The list goes on and on.

It makes me weep, and I think it makes Jesus weep.

It should make you weep, also.

Friday, October 16, 2015

No quick explanation

“I need some specifics as to just what you do.”

The words of an employee of the Michigan Department of Corrections.  He attended a public performance in East Lansing last night.  A nice cast made of up Michigan State University students, members of the nearby Unitarian Church and some other local residents were on stage and had presented some excerpts from the powerful play JUSTICE FOR MAURICE HENRY CARTER.  I went on the stage following the performance to answer questions.

The story of my ten year fight at the side of the late Maurice Carter, hoping to seek his release from prison, usually generates questions on police work and the judicial system.  People are justifiably alarmed when they hear that a man served 29 years for a crime he did not commit.  And that leads to the assumption that if it happened to one, it probably happened to many more.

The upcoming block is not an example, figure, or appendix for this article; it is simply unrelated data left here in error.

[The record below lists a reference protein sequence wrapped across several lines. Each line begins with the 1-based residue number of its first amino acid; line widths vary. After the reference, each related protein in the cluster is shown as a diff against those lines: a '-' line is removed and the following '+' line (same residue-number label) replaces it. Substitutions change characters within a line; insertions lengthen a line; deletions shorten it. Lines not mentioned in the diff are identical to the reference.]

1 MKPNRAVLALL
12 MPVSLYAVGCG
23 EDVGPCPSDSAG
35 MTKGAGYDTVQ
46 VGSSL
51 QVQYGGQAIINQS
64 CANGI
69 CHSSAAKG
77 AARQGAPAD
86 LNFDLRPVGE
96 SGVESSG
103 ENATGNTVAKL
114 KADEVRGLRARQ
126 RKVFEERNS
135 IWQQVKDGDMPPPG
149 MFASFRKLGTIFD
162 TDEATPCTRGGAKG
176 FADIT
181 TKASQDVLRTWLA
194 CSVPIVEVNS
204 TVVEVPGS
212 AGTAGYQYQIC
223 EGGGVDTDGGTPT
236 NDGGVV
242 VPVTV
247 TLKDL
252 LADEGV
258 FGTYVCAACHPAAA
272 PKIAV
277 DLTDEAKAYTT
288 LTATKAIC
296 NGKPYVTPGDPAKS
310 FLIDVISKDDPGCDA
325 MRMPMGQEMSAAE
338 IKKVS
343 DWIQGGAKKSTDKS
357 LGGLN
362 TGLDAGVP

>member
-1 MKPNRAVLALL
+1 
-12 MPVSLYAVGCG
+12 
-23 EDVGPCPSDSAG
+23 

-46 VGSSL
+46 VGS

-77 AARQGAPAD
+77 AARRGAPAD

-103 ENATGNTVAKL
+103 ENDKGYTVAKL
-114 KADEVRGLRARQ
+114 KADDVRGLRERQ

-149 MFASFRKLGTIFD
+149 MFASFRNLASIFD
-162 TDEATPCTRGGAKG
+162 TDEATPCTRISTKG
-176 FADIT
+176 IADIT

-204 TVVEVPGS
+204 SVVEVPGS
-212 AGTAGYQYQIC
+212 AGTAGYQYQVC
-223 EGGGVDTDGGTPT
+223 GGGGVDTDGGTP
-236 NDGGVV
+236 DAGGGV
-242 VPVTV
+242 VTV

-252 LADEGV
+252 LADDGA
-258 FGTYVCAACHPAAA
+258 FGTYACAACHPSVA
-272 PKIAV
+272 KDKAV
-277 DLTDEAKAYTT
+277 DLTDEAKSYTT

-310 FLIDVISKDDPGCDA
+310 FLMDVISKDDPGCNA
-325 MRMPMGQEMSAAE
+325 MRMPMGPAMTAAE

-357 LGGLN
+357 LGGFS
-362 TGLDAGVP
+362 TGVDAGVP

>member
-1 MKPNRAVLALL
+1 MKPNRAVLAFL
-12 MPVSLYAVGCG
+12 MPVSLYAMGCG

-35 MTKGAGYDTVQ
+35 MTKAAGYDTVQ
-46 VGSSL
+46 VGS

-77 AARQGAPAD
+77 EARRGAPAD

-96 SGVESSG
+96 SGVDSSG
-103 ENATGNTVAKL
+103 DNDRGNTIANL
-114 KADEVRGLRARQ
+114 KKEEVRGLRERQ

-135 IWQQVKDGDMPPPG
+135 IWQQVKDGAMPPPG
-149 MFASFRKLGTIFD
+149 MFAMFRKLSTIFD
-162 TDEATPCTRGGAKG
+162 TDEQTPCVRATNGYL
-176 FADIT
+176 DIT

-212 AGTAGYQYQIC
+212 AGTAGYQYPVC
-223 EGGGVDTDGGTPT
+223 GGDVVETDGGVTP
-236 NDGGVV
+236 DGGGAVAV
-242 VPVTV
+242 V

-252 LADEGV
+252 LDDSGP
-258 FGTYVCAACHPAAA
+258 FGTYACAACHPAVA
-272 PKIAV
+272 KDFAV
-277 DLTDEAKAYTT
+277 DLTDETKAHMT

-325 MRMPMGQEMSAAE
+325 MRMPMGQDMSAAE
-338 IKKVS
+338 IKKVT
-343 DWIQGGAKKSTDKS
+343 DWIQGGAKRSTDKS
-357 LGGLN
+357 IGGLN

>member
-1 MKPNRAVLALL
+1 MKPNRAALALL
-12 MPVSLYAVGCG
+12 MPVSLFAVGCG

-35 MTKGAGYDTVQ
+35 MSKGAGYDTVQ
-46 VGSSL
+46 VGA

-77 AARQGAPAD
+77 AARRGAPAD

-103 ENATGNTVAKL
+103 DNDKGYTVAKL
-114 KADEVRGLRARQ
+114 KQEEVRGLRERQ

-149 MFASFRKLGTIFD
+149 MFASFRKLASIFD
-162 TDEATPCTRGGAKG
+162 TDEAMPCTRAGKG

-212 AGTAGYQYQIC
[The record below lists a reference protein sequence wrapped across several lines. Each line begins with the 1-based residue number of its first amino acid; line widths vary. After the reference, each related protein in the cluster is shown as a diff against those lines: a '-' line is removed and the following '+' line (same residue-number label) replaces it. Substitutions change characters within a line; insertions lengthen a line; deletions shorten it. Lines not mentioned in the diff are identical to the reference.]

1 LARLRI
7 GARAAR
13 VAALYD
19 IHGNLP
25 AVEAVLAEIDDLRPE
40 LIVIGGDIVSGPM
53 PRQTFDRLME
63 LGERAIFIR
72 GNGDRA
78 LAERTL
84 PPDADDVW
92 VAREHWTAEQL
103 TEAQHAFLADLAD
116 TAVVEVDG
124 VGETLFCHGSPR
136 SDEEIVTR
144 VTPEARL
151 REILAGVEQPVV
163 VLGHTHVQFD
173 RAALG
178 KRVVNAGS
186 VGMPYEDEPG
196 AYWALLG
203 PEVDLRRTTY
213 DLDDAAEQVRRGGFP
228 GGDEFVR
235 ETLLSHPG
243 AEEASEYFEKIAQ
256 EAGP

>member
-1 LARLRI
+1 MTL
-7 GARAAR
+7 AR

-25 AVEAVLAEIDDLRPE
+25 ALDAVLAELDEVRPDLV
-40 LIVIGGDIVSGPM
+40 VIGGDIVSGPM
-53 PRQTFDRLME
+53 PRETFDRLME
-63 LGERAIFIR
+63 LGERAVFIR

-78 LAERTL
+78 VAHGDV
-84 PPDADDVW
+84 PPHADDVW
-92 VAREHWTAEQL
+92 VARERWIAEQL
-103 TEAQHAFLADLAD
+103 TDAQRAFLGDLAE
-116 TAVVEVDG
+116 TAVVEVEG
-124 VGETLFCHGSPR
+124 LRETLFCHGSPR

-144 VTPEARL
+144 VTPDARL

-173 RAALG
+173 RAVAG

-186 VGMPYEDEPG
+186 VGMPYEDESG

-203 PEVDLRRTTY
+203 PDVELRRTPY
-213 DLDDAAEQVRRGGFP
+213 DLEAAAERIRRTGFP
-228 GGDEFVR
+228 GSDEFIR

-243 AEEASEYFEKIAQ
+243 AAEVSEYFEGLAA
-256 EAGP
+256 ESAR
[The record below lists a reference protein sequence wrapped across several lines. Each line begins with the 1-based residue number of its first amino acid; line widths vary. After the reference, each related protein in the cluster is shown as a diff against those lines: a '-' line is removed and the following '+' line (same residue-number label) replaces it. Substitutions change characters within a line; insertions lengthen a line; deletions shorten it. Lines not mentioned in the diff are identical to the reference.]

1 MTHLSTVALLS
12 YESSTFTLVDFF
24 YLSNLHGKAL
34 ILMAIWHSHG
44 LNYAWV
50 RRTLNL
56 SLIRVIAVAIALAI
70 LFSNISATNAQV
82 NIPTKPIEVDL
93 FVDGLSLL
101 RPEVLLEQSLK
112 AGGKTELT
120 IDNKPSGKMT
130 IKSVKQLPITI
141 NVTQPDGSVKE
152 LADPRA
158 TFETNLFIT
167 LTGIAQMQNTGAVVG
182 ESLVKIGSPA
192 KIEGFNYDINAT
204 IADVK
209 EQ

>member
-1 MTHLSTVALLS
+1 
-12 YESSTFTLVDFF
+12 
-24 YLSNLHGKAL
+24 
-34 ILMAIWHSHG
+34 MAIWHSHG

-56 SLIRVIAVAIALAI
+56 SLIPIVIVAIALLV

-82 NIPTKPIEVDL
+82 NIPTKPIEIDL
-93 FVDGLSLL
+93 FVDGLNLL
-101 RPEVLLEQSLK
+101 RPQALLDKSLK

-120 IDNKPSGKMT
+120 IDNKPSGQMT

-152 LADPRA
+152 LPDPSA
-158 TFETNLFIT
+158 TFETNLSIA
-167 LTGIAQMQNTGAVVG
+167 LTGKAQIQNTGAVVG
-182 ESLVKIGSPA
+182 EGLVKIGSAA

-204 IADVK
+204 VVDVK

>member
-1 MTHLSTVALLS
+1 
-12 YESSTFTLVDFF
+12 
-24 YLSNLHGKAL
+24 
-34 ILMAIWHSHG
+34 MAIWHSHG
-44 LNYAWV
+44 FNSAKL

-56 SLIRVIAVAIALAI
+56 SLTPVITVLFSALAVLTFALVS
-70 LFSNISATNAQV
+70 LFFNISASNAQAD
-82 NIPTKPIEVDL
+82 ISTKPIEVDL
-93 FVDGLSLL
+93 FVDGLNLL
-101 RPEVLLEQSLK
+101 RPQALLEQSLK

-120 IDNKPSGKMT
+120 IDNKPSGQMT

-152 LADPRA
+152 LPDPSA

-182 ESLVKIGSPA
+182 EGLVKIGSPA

But back to the question.

I had been asked by Professor Lisa Biggs, who produced the performance, to briefly explain the work of HUMANITY FOR PRISONERS, which emerged from that experience. I love to tell our story, because I’m so proud of the things that Matt and I try to accomplish each day, I’m so proud of our active and aware board members, and I’m so proud of the 50 professionals who daily serve as advisers in our action with compassion.  But it’s very difficult to be specific. For example, how do I explain exactly what we do in cases like these:

-a prisoner with no teeth has been told he must wait two years for dentures
-there aren’t enough disinfectants and cleaning supplies for showers in the women’s facility and they’re really getting nasty
-a woman with a leaky colostomy bag was refused a replacement and told to just use some Scotch tape
-a guy in one facility has been threatened by gang members, and is so afraid he doesn’t dare leave his cell
-an inmate with a broken tooth cannot get it pulled…in fact, can’t even get something for pain